In case you have any further questions regarding our sustainability policy, please contact us here.


We believe that the basis of the service and product we deliver is because of the strong
relationship we have with our suppliers, our business partners. The high level of trust and
commitment that is created over the years makes our sustainability efforts more effective.

By working with a small number of suppliers within Europe, we are able to monitor our
production better than when we would do business overseas. It makes it easier for us to visit
our suppliers regularly. Last year we made nearly 20 business trips to our suppliers in Turkey, Romania and Poland.



We have mapped the risks of all our production countries, based on country studies of Fair
Wear Foundation, the Modint country risk fact sheets and Amfori. 

We work with one production facility in Romania, that is responsible for 35% of our total production. Although Romania is part of the EU since 2007 and therefore the labour legislation and worker standards meet the European Legislation there are still social compliance issues found in the garment sector.

Based on the country risk studies, the major issues of concern are low wages; trade union representation; and, to some extent, occupational health and safety issues. Occupational Health and Safety problems are mainly found in the area of fire and building safety due to a lack of knowledge about the topic. Trade Union representation in Romania became a concern after changes in the Romanian Labour code. Many factories still miss proper worker representation.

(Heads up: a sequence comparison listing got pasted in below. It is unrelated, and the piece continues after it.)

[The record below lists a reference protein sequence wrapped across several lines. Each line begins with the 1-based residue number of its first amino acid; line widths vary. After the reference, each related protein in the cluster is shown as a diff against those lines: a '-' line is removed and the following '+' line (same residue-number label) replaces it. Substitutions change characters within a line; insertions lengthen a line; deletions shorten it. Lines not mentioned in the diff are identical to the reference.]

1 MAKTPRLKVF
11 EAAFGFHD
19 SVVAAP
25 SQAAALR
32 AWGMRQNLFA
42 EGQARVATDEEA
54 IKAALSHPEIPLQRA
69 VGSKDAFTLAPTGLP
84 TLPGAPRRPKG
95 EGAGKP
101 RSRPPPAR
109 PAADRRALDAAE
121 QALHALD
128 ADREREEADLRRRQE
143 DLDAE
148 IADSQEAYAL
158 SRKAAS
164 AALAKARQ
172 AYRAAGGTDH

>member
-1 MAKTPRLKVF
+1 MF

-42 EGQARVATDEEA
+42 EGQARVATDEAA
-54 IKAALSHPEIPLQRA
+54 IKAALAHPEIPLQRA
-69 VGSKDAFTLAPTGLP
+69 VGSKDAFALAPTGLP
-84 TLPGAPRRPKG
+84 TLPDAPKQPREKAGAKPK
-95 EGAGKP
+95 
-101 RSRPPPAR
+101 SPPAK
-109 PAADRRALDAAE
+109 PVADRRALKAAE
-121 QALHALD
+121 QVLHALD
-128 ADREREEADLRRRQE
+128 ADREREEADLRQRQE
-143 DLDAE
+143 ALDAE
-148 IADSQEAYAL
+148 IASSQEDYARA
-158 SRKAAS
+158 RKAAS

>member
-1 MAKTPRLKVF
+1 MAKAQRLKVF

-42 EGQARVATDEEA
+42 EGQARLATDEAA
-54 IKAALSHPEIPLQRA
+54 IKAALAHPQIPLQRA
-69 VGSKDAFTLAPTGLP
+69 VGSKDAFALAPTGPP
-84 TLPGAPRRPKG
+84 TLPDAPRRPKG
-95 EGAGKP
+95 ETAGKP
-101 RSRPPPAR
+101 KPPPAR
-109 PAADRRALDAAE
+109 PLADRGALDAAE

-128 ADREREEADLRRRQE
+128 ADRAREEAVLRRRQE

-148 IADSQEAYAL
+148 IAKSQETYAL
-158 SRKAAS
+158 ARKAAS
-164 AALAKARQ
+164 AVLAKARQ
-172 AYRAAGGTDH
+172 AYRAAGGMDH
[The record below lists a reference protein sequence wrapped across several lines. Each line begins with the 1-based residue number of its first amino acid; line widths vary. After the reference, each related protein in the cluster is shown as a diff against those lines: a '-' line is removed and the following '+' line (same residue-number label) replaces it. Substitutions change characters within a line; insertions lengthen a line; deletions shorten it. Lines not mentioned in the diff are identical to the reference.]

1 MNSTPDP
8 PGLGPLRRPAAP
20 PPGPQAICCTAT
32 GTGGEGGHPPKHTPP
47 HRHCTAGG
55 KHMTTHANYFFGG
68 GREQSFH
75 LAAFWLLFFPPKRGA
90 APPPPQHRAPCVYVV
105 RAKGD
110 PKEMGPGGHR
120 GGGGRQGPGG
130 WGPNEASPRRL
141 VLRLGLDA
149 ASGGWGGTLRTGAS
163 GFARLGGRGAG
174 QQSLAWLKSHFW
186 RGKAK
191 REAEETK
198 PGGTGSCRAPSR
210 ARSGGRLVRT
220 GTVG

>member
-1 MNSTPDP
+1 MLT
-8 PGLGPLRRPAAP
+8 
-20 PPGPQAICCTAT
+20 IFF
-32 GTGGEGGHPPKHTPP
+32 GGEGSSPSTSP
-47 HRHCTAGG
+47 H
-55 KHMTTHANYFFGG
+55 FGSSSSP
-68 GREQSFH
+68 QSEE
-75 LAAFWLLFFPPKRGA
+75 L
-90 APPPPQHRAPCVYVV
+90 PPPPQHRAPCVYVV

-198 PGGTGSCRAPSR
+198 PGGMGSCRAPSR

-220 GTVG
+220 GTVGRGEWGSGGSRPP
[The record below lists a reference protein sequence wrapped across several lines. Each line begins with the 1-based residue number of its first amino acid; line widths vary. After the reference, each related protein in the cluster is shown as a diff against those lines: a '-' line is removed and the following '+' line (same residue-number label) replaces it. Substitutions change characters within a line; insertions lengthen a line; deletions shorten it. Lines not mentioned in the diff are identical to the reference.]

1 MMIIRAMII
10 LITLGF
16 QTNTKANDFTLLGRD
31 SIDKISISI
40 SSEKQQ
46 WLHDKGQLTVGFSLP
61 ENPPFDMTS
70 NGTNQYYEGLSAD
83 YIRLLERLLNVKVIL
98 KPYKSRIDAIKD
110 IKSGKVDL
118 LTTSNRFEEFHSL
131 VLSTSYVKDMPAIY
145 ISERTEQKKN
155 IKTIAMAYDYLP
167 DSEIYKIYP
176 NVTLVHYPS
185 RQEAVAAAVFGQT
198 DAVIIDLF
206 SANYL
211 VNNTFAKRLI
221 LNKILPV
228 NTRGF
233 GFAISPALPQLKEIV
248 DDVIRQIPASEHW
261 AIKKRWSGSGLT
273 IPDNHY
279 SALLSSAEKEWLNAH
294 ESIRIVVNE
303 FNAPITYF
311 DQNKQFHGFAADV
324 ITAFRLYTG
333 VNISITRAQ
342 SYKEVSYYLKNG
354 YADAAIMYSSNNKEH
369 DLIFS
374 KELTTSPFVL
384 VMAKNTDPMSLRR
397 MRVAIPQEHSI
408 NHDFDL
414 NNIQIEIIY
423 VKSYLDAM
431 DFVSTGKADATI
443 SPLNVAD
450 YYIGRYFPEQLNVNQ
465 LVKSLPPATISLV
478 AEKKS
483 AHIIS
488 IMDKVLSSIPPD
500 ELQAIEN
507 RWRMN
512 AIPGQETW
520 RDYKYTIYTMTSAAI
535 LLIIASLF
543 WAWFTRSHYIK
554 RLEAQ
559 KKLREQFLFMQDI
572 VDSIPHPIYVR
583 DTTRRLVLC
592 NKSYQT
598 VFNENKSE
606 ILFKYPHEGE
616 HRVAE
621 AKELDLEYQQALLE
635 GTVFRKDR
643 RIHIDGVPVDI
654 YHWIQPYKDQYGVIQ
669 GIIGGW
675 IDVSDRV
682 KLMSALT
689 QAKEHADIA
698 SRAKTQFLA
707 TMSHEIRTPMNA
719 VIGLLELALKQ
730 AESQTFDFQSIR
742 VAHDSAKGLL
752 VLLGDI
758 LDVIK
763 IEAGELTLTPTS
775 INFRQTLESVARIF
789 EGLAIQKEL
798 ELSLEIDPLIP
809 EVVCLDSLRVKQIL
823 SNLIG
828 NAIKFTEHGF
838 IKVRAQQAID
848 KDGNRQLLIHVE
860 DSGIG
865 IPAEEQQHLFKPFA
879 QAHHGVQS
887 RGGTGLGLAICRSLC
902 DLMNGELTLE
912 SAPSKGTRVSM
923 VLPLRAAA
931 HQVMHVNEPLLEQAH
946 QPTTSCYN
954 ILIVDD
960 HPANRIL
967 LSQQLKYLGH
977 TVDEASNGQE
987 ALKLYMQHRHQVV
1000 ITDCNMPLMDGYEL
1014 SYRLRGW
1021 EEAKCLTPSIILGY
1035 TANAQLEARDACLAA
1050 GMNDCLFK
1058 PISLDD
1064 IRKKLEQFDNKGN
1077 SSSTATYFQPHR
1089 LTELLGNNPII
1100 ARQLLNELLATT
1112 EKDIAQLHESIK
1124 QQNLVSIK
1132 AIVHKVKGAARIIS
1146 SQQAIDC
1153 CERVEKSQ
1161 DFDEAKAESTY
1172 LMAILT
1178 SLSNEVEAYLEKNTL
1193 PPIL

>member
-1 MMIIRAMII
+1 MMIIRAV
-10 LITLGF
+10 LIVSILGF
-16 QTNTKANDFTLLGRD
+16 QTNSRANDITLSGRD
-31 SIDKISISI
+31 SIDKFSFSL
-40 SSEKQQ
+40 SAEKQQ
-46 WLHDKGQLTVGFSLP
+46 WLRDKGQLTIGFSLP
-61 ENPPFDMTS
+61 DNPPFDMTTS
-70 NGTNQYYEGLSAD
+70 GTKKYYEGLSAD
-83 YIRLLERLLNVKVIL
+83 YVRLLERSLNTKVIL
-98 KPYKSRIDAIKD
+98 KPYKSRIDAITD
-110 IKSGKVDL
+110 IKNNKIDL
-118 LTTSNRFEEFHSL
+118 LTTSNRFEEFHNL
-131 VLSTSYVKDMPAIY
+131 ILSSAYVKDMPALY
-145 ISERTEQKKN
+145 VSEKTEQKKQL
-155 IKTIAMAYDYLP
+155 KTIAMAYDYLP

By conducting social audits at the factories in Romania and discussing the non-compliances found, Gerlon strives to increase the knowledge of social compliance at the factories. In 2019, all Gerlon production facilities in Romania received the best possible audit score (A).  


We work with two production facilities in Turkey. They are together for 40% responsible of our total production. Most of the production for Gerlon is carried out in the Izmir region.


Based on the country risk studies compliance issues in Turkey vary from lack of social dialogue, functioning industrial relations and the obstruction of the right to organize and bargain collectively, to child labour and illegal refugee labour. The last two issues are mainly found in tier 2 and 3 of the supply chain. We did not yet identified risks further in the supply chain (yet).


Gerlon focuses in Turkey on conducting social audits at the factories and discussing the non-compliances found. Gerlon strives to increase the knowledge of social compliance at the factories.


Over the last 15 years, we work with one production facility in Poland that is responsible for 25% of our total production. We identified Poland as low risk country. Nonetheless we conduct social audits at this facility because we know that the most important problems are unofficial forms of employment, low wages and a limited role of the trade unions. In 2019, all Gerlon production facilities in Poland received the best possible audit score (A).